Ashley Madison


Ashley Madison owner says website still adding users after hackers reveal subscribers' details, point to fake profiles of women

PUBLISHED : Tuesday, 01 September, 2015, 6:04pm
UPDATED : Friday, 04 September, 2015, 12:46pm

Hundreds of thousands of people signed up for infidelity website Ashley Madison in the last week, parent company Avid Life Media said this week, even after hackers leaked data about millions of its clients.

The company also struck back at reports that the site had few genuine female users, saying internal data released by hackers had been incorrectly analysed.

"Recent media reports predicting the imminent demise of Ashley Madison are greatly exaggerated," the company said in a statement. "Despite having our business and customers attacked, we are growing."

READ MORE: Flirting with the truth: Just 2,600 Hong Kong men paid to join Ashley Madison as hack reveals cheating site exaggerated numbers

On August 18, hackers who claimed to be unhappy with Avid Life’s business practices released Ashley Madison customer data. A second data dump contained thousands of emails and other company documents. The authenticity of the data, emails and documents has not been independently verified.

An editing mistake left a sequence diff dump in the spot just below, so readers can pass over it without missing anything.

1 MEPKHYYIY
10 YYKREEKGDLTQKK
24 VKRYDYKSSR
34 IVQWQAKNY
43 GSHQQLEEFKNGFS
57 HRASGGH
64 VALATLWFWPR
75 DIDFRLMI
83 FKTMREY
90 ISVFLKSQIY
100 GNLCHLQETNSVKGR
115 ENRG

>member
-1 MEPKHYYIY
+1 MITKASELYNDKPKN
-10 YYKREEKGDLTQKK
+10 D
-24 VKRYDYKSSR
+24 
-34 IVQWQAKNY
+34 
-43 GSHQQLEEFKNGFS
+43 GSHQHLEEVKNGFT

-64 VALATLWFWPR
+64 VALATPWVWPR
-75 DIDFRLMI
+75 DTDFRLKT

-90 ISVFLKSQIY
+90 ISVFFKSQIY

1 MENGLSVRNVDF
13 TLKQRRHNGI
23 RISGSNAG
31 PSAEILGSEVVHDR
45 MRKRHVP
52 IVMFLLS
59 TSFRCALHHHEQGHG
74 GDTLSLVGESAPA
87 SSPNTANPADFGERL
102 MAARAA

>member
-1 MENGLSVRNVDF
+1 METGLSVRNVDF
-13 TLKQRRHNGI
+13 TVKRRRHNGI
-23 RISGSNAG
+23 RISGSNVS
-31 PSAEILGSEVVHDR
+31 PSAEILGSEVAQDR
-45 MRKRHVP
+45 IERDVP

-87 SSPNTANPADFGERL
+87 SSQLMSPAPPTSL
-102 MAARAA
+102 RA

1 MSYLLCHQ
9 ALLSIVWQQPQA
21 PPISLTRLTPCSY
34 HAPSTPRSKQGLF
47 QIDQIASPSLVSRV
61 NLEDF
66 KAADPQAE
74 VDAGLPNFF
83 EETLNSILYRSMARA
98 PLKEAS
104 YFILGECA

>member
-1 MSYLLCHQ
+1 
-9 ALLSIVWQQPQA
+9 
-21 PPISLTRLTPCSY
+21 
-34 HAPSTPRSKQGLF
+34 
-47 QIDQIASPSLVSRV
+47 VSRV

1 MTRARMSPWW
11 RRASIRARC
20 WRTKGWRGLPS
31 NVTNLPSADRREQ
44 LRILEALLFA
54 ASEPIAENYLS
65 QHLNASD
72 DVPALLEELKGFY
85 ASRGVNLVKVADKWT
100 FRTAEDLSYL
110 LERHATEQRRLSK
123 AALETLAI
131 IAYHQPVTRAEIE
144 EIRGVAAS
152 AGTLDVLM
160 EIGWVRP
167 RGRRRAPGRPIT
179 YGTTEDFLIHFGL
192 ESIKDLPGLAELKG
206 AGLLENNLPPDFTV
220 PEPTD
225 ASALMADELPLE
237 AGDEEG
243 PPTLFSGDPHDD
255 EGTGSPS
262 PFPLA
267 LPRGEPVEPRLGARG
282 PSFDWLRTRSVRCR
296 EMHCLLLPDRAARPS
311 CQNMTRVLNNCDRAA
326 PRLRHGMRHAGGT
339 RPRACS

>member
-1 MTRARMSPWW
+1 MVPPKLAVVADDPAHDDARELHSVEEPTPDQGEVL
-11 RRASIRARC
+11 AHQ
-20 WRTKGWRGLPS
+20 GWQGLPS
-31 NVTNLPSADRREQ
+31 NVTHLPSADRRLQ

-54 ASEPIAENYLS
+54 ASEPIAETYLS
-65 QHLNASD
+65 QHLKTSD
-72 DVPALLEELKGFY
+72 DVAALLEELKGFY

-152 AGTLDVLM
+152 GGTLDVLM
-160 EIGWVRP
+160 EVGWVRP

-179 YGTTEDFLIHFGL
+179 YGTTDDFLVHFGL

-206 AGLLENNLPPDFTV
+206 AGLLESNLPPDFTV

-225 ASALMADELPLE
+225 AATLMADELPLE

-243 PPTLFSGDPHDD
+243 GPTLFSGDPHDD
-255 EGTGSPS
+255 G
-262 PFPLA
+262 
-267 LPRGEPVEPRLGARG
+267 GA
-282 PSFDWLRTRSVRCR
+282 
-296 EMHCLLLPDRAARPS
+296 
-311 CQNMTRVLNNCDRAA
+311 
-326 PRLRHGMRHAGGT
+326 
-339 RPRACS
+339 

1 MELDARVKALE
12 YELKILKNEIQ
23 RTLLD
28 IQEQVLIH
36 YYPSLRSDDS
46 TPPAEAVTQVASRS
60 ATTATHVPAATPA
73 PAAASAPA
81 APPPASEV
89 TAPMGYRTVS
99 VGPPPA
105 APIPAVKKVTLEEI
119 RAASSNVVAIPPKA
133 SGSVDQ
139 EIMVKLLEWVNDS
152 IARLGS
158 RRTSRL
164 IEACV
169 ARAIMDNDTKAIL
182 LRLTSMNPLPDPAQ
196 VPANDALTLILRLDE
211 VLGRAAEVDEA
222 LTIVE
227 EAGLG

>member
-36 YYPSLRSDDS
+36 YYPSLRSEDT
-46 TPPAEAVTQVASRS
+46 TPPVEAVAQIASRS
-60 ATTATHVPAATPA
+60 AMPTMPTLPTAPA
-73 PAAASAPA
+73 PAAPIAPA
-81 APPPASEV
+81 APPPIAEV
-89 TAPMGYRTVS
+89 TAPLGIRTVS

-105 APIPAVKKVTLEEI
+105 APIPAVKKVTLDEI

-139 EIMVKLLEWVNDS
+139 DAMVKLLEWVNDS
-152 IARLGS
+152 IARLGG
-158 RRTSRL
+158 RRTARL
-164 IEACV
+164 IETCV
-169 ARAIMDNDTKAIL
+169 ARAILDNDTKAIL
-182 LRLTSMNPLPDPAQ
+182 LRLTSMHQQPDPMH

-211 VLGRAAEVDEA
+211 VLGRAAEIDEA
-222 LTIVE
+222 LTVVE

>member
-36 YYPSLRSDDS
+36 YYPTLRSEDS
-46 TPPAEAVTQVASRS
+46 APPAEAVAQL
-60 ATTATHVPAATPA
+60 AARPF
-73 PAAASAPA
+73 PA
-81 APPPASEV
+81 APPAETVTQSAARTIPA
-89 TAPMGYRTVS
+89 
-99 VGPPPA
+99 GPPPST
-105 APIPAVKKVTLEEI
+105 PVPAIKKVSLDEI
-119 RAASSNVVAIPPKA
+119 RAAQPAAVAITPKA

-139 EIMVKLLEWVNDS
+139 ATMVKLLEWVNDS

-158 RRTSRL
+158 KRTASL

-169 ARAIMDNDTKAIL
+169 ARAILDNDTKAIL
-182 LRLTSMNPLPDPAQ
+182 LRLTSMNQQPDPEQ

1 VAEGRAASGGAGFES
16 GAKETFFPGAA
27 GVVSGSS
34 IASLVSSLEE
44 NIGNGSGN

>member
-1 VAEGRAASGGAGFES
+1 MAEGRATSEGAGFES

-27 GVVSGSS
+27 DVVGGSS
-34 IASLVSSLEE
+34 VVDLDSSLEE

Last week, tech blog Gizmodo published a widely cited analysis of the customer data, concluding that very few female members had ever checked the site for messages.

Avid Life said on Monday that an unnamed reporter had wrongly concluded that the number of active female members on Ashley Madison could be calculated based on assumptions about the meaning of fields contained in the leaked data.

READ MORE: Most adulterous area of Hong Kong revealed: Ashley Madison 'cheating map' shows surprising results

"Last week alone, women sent more than 2.8 million messages within our platform," Avid Life said, adding that 87,596 women had also signed up for Ashley Madison last week.

Gizmodo published another post on Monday, saying it had arrived at a low number of active female users "based in part on a misunderstanding of the evidence."

On Friday, Avid Life said CEO Noel Biderman had left the company by mutual agreement.

For at least three years before the publication of details about its members, Avid Life had been struggling to sell itself or raise funds, according to internal documents and emails that hackers also released. 

The website, which does not operate in mainland China, launched in Hong Kong in 2013. It was immediately attacked as a threat to family life.